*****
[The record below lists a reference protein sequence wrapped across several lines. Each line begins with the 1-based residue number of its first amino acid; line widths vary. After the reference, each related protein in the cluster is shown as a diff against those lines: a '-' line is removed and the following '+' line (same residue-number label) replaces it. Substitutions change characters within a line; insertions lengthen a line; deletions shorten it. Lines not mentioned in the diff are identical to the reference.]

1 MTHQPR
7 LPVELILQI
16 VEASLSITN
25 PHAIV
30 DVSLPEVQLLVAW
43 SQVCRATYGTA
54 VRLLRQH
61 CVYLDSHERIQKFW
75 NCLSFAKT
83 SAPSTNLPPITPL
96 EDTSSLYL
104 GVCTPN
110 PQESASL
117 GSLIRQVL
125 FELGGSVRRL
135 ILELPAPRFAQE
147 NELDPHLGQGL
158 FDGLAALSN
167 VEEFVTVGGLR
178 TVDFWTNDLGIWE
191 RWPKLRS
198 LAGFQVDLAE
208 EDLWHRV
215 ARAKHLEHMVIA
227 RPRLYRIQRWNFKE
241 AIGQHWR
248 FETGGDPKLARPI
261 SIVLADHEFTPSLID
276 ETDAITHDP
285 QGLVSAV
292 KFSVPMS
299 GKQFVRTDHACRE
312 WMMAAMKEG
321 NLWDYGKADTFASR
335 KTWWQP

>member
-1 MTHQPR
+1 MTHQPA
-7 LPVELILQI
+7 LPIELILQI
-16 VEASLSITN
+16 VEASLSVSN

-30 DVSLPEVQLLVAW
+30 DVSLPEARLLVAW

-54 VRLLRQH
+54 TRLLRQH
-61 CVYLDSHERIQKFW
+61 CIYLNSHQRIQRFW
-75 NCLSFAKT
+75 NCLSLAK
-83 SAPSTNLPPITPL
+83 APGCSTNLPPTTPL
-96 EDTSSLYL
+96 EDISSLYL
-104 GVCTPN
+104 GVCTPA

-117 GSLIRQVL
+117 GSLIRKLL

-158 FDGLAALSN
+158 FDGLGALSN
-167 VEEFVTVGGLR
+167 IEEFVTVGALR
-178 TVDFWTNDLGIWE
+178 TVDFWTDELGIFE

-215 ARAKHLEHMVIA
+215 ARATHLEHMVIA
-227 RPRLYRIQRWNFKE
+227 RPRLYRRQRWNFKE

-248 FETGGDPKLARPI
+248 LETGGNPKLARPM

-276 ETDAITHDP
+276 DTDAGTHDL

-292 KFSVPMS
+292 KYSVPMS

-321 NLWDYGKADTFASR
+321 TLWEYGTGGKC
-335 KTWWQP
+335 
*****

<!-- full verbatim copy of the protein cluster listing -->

[The record below lists a reference protein sequence wrapped across several lines. Each line begins with the 1-based residue number of its first amino acid; line widths vary. After the reference, each related protein in the cluster is shown as a diff against those lines: a '-' line is removed and the following '+' line (same residue-number label) replaces it. Substitutions change characters within a line; insertions lengthen a line; deletions shorten it. Lines not mentioned in the diff are identical to the reference.]

1 MTHQPR
7 LPVELILQI
16 VEASLSITN
25 PHAIV
30 DVSLPEVQLLVAW
43 SQVCRATYGTA
54 VRLLRQH
61 CVYLDSHERIQKFW
75 NCLSFAKT
83 SAPSTNLPPITPL
96 EDTSSLYL
104 GVCTPN
110 PQESASL
117 GSLIRQVL
125 FELGGSVRRL
135 ILELPAPRFAQE
147 NELDPHLGQGL
158 FDGLAALSN
167 VEEFVTVGGLR
178 TVDFWTNDLGIWE
191 RWPKLRS
198 LAGFQVDLAE
208 EDLWHRV
215 ARAKHLEHMVIA
227 RPRLYRIQRWNFKE
241 AIGQHWR
248 FETGGDPKLARPI
261 SIVLADHEFTPSLID
276 ETDAITHDP
285 QGLVSAV
292 KFSVPMS
299 GKQFVRTDHACRE
312 WMMAAMKEG
321 NLWDYGKADTFASR
335 KTWWQP

>member
-1 MTHQPR
+1 MTHQPA
-7 LPVELILQI
+7 LPIELILQI
-16 VEASLSITN
+16 VEASLSVSN

-30 DVSLPEVQLLVAW
+30 DVSLPEARLLVAW

-54 VRLLRQH
+54 TRLLRQH
-61 CVYLDSHERIQKFW
+61 CIYLNSHQRIQRFW
-75 NCLSFAKT
+75 NCLSLAK
-83 SAPSTNLPPITPL
+83 APGCSTNLPPTTPL
-96 EDTSSLYL
+96 EDISSLYL
-104 GVCTPN
+104 GVCTPA

-117 GSLIRQVL
+117 GSLIRKLL

-158 FDGLAALSN
+158 FDGLGALSN
-167 VEEFVTVGGLR
+167 IEEFVTVGALR
-178 TVDFWTNDLGIWE
+178 TVDFWTDELGIFE

-215 ARAKHLEHMVIA
+215 ARATHLEHMVIA
-227 RPRLYRIQRWNFKE
+227 RPRLYRRQRWNFKE

-248 FETGGDPKLARPI
+248 LETGGNPKLARPM

-276 ETDAITHDP
+276 DTDAGTHDL

-292 KFSVPMS
+292 KYSVPMS

-321 NLWDYGKADTFASR
+321 TLWEYGTGGKC
-335 KTWWQP
+335 